All the amnesties for violence in Parliament

Robert Nesimi

A few days ago a strong majority in Parliament voted a Law for amnesty for the events of 27 April 2017. This law will amnesty most of participants in that most violent day in the political history of Macedonia. This act is now presented in an Orwellian way by the government as “national reconciliation”, that is necessary when important decisions are being taken for the future of the country. It was also welcomed by the European Union, which in a way gives the government an alibi to say that the amnesty for violence is not against European values, but in the contrary helps the country get closer to those values.
Judging by the reaction throughout social networks this act is plainly disgusting for the public, especially by the fiercest fighters against the previous regime which is not now part of government. This is quite understandable, as it expected that once the regime is gone Macedonia would turn a new page toward becoming a normal country, where the rule of law would prevail above all. It now seems that those expectations were premature and that many things remain the same, including the amnesty for violence in Parliament. It is important to recall that this kind of amnesty is neither the first, and since it seems that we refuse to learn anything from the past, it won’t be the last.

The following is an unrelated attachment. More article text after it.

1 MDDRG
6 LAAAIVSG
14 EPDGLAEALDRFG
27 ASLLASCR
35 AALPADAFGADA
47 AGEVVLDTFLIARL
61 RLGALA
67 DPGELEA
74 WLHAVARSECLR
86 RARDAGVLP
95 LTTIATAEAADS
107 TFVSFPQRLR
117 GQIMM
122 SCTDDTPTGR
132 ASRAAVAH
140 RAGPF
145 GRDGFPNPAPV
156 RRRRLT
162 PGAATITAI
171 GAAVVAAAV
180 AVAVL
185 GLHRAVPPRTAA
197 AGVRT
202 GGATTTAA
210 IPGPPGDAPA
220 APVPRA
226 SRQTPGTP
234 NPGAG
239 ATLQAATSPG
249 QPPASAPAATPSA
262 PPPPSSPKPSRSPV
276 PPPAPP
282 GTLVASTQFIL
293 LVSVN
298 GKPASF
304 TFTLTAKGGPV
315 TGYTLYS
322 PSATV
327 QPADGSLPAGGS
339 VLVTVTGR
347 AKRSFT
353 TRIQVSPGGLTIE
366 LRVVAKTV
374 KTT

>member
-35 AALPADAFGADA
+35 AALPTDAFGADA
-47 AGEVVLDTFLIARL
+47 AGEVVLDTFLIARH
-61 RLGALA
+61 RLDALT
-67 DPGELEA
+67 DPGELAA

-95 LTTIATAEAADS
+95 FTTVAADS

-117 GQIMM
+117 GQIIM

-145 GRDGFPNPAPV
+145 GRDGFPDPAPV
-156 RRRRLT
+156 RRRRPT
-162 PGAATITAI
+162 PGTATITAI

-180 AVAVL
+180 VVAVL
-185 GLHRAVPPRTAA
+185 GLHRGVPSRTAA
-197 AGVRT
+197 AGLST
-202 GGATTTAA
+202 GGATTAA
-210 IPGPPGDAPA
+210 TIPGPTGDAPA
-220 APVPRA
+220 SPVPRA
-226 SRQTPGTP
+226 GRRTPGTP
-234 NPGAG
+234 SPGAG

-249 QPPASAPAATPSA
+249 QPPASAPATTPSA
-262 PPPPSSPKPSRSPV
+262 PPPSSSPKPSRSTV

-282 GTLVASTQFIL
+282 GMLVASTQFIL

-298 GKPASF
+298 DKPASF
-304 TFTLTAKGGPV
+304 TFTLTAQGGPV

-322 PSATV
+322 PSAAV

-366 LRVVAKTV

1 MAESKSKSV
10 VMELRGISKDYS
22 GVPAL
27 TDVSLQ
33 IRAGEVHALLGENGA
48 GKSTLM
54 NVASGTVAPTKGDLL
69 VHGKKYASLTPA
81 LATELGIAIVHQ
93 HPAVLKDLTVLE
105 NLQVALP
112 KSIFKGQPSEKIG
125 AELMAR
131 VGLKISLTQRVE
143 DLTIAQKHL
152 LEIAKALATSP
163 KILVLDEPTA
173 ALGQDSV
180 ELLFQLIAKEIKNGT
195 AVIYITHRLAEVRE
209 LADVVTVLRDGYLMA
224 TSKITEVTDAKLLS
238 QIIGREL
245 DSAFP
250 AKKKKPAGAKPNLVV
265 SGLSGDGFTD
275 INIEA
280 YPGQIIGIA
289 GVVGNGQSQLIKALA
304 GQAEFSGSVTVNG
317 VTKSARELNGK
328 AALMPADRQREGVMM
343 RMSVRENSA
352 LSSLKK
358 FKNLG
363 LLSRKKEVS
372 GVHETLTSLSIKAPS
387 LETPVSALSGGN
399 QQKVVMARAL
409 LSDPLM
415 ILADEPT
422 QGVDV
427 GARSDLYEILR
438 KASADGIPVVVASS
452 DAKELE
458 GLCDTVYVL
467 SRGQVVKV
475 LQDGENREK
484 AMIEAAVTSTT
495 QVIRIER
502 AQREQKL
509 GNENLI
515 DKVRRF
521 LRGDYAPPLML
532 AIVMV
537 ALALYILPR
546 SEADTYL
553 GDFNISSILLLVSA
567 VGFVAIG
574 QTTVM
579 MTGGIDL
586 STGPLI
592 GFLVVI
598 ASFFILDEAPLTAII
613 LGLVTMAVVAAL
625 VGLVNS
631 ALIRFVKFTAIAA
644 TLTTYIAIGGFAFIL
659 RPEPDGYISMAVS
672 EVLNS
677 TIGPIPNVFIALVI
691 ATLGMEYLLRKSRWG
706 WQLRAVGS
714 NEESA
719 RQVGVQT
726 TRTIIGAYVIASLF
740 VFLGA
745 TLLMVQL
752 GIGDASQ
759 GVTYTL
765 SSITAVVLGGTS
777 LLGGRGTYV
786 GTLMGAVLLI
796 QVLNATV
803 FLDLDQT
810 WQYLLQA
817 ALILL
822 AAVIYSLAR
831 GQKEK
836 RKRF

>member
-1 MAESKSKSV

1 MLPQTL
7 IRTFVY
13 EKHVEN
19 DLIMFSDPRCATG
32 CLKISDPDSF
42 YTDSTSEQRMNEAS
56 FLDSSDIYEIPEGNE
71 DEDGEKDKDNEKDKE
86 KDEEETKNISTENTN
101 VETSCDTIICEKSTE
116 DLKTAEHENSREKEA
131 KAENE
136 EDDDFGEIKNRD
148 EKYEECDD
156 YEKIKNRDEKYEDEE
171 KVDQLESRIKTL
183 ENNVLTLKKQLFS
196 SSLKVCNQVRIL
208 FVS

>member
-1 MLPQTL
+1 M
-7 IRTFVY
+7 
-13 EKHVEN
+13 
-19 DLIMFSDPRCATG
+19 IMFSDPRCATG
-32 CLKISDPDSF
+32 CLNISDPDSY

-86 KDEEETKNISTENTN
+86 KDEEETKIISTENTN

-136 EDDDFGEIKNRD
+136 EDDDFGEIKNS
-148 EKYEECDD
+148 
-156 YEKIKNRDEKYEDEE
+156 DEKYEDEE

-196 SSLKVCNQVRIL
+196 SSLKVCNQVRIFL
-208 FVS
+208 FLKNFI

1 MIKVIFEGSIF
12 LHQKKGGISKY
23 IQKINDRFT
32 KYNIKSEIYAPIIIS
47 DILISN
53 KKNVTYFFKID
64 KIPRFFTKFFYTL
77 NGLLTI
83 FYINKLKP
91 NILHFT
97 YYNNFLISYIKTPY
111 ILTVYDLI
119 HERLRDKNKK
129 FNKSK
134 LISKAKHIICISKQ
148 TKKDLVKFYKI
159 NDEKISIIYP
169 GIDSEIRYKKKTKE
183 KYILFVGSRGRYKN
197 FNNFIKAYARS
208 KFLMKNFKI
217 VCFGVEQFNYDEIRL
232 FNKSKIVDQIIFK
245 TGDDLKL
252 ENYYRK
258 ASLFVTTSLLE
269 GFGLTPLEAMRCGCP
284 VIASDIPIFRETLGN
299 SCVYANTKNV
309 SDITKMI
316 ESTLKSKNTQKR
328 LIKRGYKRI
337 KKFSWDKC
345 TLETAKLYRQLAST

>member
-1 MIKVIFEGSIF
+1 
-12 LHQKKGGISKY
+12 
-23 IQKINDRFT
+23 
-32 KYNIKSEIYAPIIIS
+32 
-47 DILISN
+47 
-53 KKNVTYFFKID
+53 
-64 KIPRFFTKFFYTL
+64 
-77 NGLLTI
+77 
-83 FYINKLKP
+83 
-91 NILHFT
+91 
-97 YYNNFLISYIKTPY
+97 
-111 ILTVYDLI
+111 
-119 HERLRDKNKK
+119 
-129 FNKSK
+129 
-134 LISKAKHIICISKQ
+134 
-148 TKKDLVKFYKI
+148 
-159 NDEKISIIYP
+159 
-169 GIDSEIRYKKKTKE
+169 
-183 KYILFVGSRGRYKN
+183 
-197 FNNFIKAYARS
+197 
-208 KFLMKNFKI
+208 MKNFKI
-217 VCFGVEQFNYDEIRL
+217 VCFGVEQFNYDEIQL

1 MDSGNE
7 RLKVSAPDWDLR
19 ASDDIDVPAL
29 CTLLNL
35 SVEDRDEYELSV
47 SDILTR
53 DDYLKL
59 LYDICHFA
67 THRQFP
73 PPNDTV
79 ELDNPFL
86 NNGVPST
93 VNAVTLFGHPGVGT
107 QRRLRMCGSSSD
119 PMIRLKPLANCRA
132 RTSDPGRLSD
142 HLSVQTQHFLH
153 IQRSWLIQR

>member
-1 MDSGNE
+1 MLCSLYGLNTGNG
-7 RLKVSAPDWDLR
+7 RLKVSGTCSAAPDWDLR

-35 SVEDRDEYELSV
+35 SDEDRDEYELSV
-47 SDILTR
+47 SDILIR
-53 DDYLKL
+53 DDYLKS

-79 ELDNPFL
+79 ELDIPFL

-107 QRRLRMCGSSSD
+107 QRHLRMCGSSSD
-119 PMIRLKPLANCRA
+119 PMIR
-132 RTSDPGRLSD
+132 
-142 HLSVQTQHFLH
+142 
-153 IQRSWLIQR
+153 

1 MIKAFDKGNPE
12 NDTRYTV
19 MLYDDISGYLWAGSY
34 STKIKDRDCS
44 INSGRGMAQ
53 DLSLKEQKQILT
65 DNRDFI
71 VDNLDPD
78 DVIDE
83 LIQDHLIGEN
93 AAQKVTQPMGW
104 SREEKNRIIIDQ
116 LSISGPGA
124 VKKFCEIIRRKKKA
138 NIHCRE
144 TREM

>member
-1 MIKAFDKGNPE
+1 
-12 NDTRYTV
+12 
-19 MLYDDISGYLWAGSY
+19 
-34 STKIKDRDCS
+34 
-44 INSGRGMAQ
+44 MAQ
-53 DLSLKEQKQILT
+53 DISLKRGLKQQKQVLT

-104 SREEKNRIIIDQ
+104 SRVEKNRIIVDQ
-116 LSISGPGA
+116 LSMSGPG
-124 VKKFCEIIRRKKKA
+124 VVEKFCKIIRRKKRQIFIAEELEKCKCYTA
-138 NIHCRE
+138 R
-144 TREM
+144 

The first major incident in Parliament happened in 2007. The heated debate between MPs of DUI and DPA ended with fist-fights. At first this may not seem to be a big deal; after all these kinds of fist-fights in Parliament happen often around the world. But the key word here is “between members of Parliament”, which after all are representatives of the people. It becomes alarming for a democracy when the violence over members of Parliament is carried out by third parties, which symbolically looks as if another institution or group of people is beating up the people. And this is what happened in 2007. The fight between MPs continued through the halls of Parliament, and they were joined by large groups of other dignitaries of DUI and DPA. Thus some functionaries of DPA attacked Azis Pollozhani, a member of Parliament from DUI. On the other side a victim of violence by DUI functionaries was the journalist Lirim Dullovi.
To reach “reconciliation” Parliament formed a Commission, which should have found out what really happened and who was guilty of instigating these unfortunate events inside its building. As is usual for all commissions, this particular commission failed to unravel anything or reach any conclusions. The functionaries of DUI and DPA reconciled among themselves, and left violence in the hands of low-level activists in parliamentary elections 2008. To this date nobody has been held accountable for this violence inside the Parliament, and the proportions of that incident have now been forgotten, which will eventually happen to the events of 27 April.
The second big incident in Parliament happened in December 2012, during the debate for the government budget of 2013. Impatient with the long presentations and ostensible delaying of the process by SDSM MPs, certain structures within the VMRO-DUI government decided to solve the problem through other means. Parts of Parliament’s security, reinforced with police structures from outside, violently threw the SDSM MPs out of the Parliament. Left in peace, the members of Parliament from the VMRO-DUI coalition then proceeded to vote the 2013 budget as they pleased.